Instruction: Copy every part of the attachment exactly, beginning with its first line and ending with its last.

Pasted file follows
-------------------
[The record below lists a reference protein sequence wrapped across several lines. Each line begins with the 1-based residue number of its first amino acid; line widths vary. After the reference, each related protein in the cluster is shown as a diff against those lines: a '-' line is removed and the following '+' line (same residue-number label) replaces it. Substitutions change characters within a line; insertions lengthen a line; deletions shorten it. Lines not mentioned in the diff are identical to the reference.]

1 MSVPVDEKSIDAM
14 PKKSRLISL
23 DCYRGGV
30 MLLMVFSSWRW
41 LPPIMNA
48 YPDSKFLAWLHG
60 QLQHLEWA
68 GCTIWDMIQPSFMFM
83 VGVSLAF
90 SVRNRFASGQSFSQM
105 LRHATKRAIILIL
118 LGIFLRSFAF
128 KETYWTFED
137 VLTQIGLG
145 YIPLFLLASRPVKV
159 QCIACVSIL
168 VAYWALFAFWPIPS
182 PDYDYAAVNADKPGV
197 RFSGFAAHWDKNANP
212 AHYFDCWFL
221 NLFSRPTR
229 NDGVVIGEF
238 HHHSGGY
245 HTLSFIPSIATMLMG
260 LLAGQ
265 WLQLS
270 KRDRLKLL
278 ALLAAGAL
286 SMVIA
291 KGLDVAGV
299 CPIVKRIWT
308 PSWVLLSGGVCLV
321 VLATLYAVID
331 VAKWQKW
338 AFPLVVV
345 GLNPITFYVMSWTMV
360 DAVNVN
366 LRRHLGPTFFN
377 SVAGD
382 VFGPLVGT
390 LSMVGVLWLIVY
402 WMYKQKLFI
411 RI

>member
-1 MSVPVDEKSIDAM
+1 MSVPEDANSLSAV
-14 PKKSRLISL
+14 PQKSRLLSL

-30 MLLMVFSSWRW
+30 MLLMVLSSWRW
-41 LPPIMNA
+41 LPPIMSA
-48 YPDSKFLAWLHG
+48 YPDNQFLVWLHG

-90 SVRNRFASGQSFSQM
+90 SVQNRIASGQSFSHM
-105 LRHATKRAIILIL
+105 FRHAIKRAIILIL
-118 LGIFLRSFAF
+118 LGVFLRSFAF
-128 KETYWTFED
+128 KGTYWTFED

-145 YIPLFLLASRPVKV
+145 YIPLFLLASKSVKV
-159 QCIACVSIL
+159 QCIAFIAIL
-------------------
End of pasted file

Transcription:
[The record below lists a reference protein sequence wrapped across several lines. Each line begins with the 1-based residue number of its first amino acid; line widths vary. After the reference, each related protein in the cluster is shown as a diff against those lines: a '-' line is removed and the following '+' line (same residue-number label) replaces it. Substitutions change characters within a line; insertions lengthen a line; deletions shorten it. Lines not mentioned in the diff are identical to the reference.]

1 MSVPVDEKSIDAM
14 PKKSRLISL
23 DCYRGGV
30 MLLMVFSSWRW
41 LPPIMNA
48 YPDSKFLAWLHG
60 QLQHLEWA
68 GCTIWDMIQPSFMFM
83 VGVSLAF
90 SVRNRFASGQSFSQM
105 LRHATKRAIILIL
118 LGIFLRSFAF
128 KETYWTFED
137 VLTQIGLG
145 YIPLFLLASRPVKV
159 QCIACVSIL
168 VAYWALFAFWPIPS
182 PDYDYAAVNADKPGV
197 RFSGFAAHWDKNANP
212 AHYFDCWFL
221 NLFSRPTR
229 NDGVVIGEF
238 HHHSGGY
245 HTLSFIPSIATMLMG
260 LLAGQ
265 WLQLS
270 KRDRLKLL
278 ALLAAGAL
286 SMVIA
291 KGLDVAGV
299 CPIVKRIWT
308 PSWVLLSGGVCLV
321 VLATLYAVID
331 VAKWQKW
338 AFPLVVV
345 GLNPITFYVMSWTMV
360 DAVNVN
366 LRRHLGPTFFN
377 SVAGD
382 VFGPLVGT
390 LSMVGVLWLIVY
402 WMYKQKLFI
411 RI

>member
-1 MSVPVDEKSIDAM
+1 MSVPEDANSLSAV
-14 PKKSRLISL
+14 PQKSRLLSL

-30 MLLMVFSSWRW
+30 MLLMVLSSWRW
-41 LPPIMNA
+41 LPPIMSA
-48 YPDSKFLAWLHG
+48 YPDNQFLVWLHG

-90 SVRNRFASGQSFSQM
+90 SVQNRIASGQSFSHM
-105 LRHATKRAIILIL
+105 FRHAIKRAIILIL
-118 LGIFLRSFAF
+118 LGVFLRSFAF
-128 KETYWTFED
+128 KGTYWTFED

-145 YIPLFLLASRPVKV
+145 YIPLFLLASKSVKV
-159 QCIACVSIL
+159 QCIAFIAIL